Welcome to the Part-Time Fanboy picks of the week for September 17, 2014! Each week some of the crew at PTF will pick their most anticipated books for that Wednesday’s releases based on their own individual tastes. Hopefully this list will help give you, the discerning comic book reader, some ideas on what to pick up at the comic shop during that particular week.
Genre: Superhero, Humor
Publisher: DC Comics
So this is pretty much the comic book that got me into collecting comics as a kid. Without Captain Carrot and his Amazing Zoo Crew I possibly would have never become the comic fanatic that I am today…and for that I am forever grateful. Captain Carrot is that rare animal of comic that I would classify as a “crossover book”. Meaning it’s a comic that kids will love and that parents can read with them and still enjoy and get something out of. Co-Creators Roy Thomas and Scott Shaw! Put together a comic that, despite having only lasted twenty issues, still commands a loyal following today among comic fans like myself who loved comic books in the eighties. Now DC Comics has made it much easier to pass this fantastically charming series down to another generation of young comic readers. Trust me on this, people, this is a comic that your little kids will absolutely love. This edition is in black and white…which may put off some kids but if they have a problem with it tell them they can use it as a giant coloring book as well. Yeah, I know some comic fans may have just passed out after reading that last recommendation but if DC isn’t going to give us a color edition of Captain Carrot then you might as well let the tykes do the job themselves. For me the black and white art is only a plus as I’ll get a chance to see much of Scott Shaw!’s terrific cartoon art unobstructed by color for the first time. This book gets my highest recommendation. I honestly can’t see how a kid couldn’t love this fun comic book series. Go out and buy it NOW!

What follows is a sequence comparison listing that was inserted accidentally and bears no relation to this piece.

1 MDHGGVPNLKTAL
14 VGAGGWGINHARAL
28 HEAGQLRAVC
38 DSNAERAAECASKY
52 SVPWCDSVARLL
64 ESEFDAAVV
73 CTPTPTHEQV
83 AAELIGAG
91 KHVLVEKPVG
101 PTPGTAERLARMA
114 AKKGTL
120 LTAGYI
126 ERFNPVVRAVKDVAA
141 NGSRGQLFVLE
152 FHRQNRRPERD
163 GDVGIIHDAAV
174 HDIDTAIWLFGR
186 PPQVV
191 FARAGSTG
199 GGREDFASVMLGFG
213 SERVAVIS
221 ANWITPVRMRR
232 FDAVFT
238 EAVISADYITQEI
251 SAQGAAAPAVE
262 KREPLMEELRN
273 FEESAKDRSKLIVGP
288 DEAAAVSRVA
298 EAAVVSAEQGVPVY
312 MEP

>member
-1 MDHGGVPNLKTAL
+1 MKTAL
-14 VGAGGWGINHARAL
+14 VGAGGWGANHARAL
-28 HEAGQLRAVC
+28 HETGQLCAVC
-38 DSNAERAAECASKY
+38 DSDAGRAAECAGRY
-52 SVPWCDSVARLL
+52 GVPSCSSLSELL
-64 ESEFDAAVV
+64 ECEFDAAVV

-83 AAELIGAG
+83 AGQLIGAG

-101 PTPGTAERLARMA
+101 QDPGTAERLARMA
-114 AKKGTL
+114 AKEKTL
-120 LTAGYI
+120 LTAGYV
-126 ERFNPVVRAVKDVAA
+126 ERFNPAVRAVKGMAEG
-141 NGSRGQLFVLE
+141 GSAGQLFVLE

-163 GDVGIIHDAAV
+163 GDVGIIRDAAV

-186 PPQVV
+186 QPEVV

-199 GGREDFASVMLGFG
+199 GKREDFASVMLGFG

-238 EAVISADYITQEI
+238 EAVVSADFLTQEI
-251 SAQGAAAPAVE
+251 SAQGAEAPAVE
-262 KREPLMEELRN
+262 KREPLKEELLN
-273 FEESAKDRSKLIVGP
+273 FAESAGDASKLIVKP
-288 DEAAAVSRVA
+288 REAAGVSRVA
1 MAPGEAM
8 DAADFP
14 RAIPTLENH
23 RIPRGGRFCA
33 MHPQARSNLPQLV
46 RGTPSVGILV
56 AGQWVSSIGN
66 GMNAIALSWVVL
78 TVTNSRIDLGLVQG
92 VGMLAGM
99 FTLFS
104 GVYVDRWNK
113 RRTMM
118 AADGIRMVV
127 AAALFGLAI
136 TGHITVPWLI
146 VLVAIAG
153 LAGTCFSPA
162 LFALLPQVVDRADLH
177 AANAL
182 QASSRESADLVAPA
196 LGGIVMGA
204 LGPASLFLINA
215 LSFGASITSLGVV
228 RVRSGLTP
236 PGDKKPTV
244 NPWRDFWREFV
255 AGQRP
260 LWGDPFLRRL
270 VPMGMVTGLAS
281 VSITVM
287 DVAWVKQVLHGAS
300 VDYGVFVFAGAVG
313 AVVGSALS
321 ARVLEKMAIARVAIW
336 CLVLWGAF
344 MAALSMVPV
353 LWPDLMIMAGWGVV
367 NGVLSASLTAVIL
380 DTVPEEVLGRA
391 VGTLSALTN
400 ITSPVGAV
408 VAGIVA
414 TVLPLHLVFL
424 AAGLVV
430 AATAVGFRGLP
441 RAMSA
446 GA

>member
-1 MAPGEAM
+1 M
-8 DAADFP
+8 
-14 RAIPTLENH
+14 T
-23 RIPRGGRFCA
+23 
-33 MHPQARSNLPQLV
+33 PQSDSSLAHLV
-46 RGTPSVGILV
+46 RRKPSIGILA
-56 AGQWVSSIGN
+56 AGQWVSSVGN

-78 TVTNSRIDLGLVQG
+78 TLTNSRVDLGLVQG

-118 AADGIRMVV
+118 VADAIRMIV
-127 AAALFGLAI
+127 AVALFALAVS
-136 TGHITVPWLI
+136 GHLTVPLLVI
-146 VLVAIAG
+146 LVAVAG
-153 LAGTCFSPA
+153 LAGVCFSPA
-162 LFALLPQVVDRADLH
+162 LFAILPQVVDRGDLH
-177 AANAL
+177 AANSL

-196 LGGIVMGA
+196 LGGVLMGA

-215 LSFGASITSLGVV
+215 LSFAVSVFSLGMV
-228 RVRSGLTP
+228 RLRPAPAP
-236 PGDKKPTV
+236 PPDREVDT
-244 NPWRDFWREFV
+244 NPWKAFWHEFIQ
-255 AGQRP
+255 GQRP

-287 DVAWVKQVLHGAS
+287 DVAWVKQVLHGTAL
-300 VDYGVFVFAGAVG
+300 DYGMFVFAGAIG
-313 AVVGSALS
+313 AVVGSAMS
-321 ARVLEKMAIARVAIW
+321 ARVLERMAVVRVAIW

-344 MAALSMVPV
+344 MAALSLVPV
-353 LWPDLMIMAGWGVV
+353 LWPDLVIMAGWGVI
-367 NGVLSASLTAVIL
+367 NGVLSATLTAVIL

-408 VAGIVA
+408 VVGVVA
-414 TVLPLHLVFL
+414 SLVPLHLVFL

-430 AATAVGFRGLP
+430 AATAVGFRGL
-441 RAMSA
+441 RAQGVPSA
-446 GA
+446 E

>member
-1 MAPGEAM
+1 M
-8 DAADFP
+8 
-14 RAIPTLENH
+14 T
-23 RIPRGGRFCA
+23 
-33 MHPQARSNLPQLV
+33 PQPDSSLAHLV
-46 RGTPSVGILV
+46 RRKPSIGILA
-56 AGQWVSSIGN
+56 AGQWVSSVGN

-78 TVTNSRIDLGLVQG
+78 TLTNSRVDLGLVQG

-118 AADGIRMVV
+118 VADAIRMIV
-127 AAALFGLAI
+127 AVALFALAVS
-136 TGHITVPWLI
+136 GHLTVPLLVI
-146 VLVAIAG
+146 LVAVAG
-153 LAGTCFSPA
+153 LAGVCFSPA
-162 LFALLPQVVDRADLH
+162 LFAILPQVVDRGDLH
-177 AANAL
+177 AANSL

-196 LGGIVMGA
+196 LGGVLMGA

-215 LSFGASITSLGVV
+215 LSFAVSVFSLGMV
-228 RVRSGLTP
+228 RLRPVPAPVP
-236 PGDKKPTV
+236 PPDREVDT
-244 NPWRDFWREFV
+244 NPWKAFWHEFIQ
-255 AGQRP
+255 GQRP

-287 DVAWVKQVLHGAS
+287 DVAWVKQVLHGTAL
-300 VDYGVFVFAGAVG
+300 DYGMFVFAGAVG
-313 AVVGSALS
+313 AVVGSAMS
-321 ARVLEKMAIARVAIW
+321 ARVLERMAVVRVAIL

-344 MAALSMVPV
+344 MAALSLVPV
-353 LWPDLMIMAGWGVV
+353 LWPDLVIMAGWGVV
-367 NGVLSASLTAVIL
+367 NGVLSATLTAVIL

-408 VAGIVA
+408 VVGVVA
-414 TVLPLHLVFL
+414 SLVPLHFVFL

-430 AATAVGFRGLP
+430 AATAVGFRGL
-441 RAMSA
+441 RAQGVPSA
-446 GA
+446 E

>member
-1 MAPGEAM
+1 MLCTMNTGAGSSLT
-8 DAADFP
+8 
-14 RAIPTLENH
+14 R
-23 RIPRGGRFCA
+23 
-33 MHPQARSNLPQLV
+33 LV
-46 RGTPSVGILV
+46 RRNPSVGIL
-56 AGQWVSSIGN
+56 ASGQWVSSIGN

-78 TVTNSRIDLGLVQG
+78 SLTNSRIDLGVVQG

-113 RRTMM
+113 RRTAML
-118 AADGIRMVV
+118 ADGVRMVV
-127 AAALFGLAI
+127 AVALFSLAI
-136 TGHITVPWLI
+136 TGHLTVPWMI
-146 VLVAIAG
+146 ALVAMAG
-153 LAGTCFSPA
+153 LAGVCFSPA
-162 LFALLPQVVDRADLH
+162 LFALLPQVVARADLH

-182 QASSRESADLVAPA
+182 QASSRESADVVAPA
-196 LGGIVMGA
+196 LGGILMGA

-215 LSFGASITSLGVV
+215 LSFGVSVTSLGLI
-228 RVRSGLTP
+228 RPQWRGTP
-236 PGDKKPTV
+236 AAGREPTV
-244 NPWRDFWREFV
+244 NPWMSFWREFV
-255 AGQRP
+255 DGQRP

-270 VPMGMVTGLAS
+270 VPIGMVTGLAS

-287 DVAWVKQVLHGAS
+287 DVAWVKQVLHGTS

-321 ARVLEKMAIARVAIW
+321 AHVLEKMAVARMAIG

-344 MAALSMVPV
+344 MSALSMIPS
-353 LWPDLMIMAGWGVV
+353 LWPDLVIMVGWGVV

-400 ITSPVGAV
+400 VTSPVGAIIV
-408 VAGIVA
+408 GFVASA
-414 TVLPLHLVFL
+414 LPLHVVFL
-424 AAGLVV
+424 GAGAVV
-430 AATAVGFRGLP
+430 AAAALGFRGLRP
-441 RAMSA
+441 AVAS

By: George Perez
Publisher: Boom! Studios